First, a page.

To eradicate poverty, we must address structural inequalities together
Today marks the 30th anniversary of the International Day for the Eradication of Poverty, a day that honors the daily courage of millions of people suffering from poverty. The day also recognizes the essential global solidarity and shared responsibility that we hold to eradicate poverty and combat all forms of discrimination. After years of progress toward ending extreme poverty, recent data from the World Bank underscores the urgent need to fight against the structural inequalities that perpetuate cycles of poverty.
Poverty is multidimensional and more than a lack of income. It involves unsustainable livelihoods, lack of access to basic services, discrimination, social exclusion and restrictions on freedom to participate in one’s community and to explore one’s capabilities.
Despite today’s recognition that we have a shared responsibility to eradicate poverty, there remains a focus in the U.S. and globally on individual responsibility for poverty based on the incorrect assumption that if someone works hard, follows society’s rules, and takes personal responsibility, they will be successful. Under this assumption, if they are struggling financially, it is because of their own actions or inaction. This assumption about who experiences poverty ignores the structural forces that contribute to this complex social problem.
Many interrelated systems and structures make it significantly more difficult for some people to provide for themselves and their families. In a 2008 report on human rights and extreme poverty, Arjun Sengupta highlighted that discrimination causes poverty, but poverty also causes discrimination. In our work at Pact, we see how these structures drive disparities in access to health care, transportation, education, childcare, sustainable high-quality jobs, affordable housing near work, as well as interaction with the justice system.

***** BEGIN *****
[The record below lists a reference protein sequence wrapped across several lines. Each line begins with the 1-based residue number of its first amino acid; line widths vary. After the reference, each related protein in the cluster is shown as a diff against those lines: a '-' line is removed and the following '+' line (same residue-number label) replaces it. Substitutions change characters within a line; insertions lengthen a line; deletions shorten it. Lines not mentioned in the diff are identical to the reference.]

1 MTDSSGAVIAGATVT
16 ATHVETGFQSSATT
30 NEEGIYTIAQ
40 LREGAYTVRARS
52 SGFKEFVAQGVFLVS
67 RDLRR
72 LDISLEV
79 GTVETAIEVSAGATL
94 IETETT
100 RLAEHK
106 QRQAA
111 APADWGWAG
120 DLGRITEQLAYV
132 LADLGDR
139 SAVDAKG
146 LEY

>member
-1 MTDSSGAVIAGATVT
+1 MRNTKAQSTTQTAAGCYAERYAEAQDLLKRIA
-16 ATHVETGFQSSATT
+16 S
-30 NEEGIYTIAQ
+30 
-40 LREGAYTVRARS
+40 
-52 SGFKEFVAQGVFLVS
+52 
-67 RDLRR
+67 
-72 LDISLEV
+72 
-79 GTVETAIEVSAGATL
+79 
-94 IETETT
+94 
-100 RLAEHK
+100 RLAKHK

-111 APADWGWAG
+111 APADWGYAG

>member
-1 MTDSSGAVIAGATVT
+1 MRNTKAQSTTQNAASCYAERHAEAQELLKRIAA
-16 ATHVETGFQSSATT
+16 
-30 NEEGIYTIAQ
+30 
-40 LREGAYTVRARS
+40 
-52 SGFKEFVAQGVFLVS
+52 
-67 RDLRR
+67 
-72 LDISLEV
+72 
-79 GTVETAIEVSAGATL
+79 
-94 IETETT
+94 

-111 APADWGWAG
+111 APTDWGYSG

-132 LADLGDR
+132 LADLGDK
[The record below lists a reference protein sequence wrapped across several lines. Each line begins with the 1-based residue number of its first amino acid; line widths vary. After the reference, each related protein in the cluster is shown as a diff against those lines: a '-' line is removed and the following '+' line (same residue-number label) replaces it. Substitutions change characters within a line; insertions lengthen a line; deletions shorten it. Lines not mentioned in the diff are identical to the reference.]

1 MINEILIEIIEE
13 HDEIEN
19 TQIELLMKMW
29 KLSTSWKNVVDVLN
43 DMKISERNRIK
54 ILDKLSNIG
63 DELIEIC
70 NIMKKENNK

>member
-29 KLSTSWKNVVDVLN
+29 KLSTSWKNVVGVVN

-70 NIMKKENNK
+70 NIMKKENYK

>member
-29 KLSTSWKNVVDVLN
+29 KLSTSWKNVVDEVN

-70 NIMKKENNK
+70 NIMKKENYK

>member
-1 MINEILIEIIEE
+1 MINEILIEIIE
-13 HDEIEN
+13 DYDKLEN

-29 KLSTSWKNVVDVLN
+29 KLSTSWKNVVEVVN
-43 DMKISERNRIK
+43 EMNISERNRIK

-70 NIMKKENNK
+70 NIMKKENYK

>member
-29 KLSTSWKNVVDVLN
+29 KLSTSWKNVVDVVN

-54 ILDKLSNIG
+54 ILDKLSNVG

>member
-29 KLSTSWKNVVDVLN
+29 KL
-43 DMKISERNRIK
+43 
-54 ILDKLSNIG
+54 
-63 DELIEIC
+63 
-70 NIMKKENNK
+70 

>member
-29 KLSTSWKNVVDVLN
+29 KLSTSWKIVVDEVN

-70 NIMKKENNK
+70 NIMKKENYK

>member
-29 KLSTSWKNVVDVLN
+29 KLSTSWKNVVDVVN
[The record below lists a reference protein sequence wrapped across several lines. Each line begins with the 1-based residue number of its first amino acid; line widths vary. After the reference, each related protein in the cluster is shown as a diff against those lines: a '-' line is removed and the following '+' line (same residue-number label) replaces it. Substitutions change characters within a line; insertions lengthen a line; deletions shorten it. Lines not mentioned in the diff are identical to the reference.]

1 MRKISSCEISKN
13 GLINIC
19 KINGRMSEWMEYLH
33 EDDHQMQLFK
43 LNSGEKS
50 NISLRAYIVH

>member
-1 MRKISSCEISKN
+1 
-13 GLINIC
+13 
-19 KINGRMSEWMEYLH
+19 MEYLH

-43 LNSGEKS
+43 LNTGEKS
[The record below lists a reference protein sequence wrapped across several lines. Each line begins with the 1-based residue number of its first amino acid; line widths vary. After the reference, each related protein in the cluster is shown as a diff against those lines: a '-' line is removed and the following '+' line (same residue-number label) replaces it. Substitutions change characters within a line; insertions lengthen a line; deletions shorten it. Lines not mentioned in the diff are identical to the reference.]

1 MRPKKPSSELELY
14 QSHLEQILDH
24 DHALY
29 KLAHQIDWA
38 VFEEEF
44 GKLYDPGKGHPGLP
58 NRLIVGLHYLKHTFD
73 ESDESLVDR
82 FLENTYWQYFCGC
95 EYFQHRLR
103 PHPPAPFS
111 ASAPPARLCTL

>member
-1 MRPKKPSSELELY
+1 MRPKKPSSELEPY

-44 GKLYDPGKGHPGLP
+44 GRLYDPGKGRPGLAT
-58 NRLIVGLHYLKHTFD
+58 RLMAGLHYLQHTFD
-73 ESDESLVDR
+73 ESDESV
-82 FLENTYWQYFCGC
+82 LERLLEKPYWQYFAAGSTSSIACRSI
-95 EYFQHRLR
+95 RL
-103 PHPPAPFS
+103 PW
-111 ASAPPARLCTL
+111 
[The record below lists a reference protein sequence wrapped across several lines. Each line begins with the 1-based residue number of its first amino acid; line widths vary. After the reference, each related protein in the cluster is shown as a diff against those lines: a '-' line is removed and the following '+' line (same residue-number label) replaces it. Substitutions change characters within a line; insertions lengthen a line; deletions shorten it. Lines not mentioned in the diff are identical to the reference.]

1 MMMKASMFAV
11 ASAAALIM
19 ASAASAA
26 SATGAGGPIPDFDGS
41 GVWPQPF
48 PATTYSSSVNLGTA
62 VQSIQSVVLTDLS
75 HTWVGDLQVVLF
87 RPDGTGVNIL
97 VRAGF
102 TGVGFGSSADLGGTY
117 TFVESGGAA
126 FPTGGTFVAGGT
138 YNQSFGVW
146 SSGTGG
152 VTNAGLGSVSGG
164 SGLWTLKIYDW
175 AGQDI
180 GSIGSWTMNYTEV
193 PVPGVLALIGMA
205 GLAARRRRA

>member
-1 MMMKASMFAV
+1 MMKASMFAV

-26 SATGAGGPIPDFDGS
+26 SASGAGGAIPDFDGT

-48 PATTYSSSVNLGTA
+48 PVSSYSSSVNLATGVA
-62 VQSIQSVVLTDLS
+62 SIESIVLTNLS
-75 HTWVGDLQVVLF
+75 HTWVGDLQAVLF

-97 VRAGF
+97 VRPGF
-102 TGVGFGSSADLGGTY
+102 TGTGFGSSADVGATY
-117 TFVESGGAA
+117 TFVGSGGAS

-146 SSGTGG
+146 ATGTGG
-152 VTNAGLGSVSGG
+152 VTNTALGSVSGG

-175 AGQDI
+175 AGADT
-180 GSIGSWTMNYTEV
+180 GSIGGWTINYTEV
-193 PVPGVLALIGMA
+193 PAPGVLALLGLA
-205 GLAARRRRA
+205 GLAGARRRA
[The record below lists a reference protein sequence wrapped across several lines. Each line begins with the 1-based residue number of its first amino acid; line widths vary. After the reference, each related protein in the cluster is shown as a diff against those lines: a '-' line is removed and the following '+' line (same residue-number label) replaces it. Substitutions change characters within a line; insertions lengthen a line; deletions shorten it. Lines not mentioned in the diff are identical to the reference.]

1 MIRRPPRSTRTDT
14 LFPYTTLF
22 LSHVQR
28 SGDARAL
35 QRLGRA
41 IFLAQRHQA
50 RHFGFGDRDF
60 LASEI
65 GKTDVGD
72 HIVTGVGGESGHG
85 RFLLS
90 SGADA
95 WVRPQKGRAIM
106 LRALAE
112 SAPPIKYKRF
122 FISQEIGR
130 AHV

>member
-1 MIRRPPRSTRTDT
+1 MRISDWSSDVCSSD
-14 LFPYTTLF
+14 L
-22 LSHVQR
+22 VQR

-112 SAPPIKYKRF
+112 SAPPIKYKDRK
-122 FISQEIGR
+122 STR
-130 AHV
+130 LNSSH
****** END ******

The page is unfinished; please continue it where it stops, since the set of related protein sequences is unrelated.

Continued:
That is why efforts to eradicate poverty must address persistent inequality and the discrimination of people based on their race, color, gender, religion, nationality and other factors. Development measures aimed at improving the fulfilment of rights and access to services can have a critical impact, which in turn would foster structural improvements. And the design of these efforts must be inclusive.
We have seen the impact of this type of programming in Nepal where building social accountability and increasing participation at the local level can have positive impacts on community health. And in the Amazon region where indigenous people's organizations are protecting the environment by increasing their influence in the governance of the region.
While temporary access to income or a temporary fulfilment of basic needs can provide much needed assistance in times of acute crises, they do not generally address deeper facets of poverty. To do this, we must continue to focus on fostering social inclusion, including community participation in decision-making on and evaluation of development processes. This is a central tenet of Pact’s strategy, and one that I am encouraged to see others taking up as we collectively embrace our shared responsibility for ending extreme poverty. By focusing on structural inequalities that perpetuate poverty, we can get back on track toward ending poverty in all its forms everywhere.